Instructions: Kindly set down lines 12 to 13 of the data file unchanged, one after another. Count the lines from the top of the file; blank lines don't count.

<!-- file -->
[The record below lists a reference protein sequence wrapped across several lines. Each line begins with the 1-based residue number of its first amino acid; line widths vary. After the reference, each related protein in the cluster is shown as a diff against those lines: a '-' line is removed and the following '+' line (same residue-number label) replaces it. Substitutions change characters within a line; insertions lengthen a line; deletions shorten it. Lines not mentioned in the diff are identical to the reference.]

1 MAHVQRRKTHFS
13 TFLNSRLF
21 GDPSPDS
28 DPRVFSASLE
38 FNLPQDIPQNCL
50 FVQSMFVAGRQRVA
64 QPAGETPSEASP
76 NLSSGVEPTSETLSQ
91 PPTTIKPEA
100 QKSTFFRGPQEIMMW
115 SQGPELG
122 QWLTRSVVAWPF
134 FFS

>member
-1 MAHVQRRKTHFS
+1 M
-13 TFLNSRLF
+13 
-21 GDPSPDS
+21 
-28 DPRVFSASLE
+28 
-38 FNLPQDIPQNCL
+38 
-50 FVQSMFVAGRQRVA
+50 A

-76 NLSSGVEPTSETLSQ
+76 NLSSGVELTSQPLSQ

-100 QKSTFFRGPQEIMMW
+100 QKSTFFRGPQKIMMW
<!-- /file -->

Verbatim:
115 SQGPELG
122 QWLTRSVVAWPF